With the junction 49 unclamped from the high potential line in, the charging voltage resistors 34 and 36 are responsive to the supply voltage V to develop a charging voltage V given by the equation across the resistor 34 between the junction 4%) and the high potential line it). In response to the charging voltage V the emitter-follower transistors 42 and 44 are turned on through the biasing action of the resistor 50 to apply the charging voltage V across the charging current resistor 3% between the junction 33 and the high potential line It) to develop a charging current I given by the equation The charging current I is applied through the transistor 46 to the junction 28 to charge the timing capacitor 23. As a result, the amplitude of the timing voltage V increases from the reference level L at a charging rate determined by the magnitude of the charging current I The amplitude of the timing voltage V, increases until it reaches a peak level L at the termination of the input pulse P Hence, a charge period T is defined between the time when an input pulse P is initiated and the time when the input pulse P, is terminated. In other Words, the charge period T is equal to the length T, of the input pulse P Therefore, the magnitude of the peak level L is directly proportional to the length T of the input pulse P When an input pulse P is terminated at the input terminal 56, the input transistor 52 is rendered fully conductive through the biasing action of the resistor 54. With the transistor 52 turned on, the junction 40 is efiectively clamped to the high potential line 10 thereby to render the transistor 42 fully conductive and the transistors 44 and 46 fully nonconductive. With the transistors 44 and 46 turned off, charging of the capacitor 23 is terminated. In addition, when an input pulse P is terminated at the input terminal 56, the input transistor 7 8 is rendered fully nonconductive through the biasing action of the resistor 80. With the transistor 78 turned off, the junction 66 is effectively unclamped from the low potential line 12 thereby to turn on the transistors 68, 72 and 74- in an emitter-follower configuration. With the transistors 68, 72 and 74 turned on, discharging of the capacitor 23 is initiated. The combination of the transistors 68 and 72 acts as a single transistor of the PNP junction type. Thus, when the transistor 68 is turned on, the transistor 72 is also turned on.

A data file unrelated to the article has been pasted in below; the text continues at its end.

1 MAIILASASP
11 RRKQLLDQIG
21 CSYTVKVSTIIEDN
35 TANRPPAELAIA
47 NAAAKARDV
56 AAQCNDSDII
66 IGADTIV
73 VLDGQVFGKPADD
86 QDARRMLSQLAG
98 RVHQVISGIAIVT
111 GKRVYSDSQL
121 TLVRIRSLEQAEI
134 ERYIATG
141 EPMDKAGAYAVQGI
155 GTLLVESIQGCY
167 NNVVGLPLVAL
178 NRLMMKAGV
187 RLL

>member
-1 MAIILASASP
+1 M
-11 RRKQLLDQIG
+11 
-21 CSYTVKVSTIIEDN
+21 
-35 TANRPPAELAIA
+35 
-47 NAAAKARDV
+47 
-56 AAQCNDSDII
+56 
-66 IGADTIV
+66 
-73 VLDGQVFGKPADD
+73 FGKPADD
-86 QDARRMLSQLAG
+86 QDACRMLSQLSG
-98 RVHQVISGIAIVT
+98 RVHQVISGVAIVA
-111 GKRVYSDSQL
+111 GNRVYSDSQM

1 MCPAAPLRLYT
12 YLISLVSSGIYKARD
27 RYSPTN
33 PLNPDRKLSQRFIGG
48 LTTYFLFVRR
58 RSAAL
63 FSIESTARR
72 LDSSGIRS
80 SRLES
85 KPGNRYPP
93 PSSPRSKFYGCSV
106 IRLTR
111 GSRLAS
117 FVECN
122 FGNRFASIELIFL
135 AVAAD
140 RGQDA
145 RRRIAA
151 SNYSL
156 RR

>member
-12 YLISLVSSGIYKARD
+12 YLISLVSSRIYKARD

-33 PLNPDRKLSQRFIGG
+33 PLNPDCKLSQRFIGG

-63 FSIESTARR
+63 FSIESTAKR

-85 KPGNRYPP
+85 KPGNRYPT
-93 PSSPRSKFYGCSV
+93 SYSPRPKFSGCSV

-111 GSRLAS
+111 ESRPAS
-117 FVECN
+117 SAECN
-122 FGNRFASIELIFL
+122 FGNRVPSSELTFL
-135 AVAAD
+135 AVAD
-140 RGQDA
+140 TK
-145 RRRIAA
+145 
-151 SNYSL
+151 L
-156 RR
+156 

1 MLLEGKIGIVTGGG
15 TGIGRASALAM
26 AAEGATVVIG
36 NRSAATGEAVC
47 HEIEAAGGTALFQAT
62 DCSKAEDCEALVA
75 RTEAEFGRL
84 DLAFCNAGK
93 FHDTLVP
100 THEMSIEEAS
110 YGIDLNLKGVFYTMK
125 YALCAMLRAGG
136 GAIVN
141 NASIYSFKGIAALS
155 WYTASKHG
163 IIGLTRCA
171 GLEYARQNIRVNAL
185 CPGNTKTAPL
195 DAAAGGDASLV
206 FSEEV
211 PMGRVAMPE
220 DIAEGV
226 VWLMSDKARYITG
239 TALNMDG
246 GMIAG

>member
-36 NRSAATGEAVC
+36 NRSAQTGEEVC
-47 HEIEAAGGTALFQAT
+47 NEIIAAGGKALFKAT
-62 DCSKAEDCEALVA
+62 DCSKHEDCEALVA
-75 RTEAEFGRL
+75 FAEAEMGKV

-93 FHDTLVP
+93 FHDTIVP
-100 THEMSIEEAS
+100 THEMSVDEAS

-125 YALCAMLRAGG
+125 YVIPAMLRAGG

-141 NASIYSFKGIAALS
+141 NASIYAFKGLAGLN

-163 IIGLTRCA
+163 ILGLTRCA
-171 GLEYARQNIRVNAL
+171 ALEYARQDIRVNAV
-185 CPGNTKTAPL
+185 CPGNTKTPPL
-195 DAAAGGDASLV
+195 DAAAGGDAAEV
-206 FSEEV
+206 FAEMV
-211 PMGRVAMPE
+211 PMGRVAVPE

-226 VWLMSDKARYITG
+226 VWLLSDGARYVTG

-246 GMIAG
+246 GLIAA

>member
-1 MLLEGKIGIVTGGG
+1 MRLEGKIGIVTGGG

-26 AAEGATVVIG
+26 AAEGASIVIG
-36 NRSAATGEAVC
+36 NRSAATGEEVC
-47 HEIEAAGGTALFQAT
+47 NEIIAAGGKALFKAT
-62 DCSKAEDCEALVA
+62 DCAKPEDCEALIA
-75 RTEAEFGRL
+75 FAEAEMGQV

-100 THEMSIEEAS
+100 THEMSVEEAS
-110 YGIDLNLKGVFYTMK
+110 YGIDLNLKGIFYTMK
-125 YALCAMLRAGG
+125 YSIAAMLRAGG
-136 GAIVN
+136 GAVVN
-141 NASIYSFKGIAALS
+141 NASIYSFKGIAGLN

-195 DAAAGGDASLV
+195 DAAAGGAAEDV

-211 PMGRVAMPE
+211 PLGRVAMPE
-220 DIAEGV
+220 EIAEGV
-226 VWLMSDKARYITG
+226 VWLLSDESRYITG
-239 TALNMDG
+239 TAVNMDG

With the junction 66 unclamped from the low potential line 12, the discharging voltage resistors 60 and 62 are responsive to the supply voltage V to develop a discharging voltage V given by the equation across the resistor 62 between the junction 66 and the low potential line 12. In response to the discharging voltage V the emitter-follower transistors 68 and 70 are turned on through the biasing action of the resistor 76 to apply the discharging voltage V across the discharging current resistor 58 between the junction 64 and the low potential line 12 to develop a discharging current I given by the equation through the resistor 58. Since the base-emitter junction voltages V and V have like magnitude and opposite sense, the quantity (V -j- V is 0. Moreover, since the base-emitter junction voltages V and V have like temperature versus voltage characteristics, the quantity (V l-i-V is 0 regardless of fluctuations in ambient temperature. Accordingly, the discharging current I is given by the equation a do The discharging current 1,, is drawn through the transistor 70 from the junction 28 to discharge the timing capacitor 23. As a result, the amplitude of the timing voltage V decreases from the peak level L at a discharging rate determined by the magnitude of the discharging current I The amplitude of the timing voltage V, decreases until it reaches the reference level L at which it is thereafter maintained. Hence, a discharge period T is defined between the time when an input pulse P, is terminated and the time when the timing voltage V arrives at the reference level 1,. When an input pulse P is again initiated at the input terminal 56, the previously described operating cycle is repeated.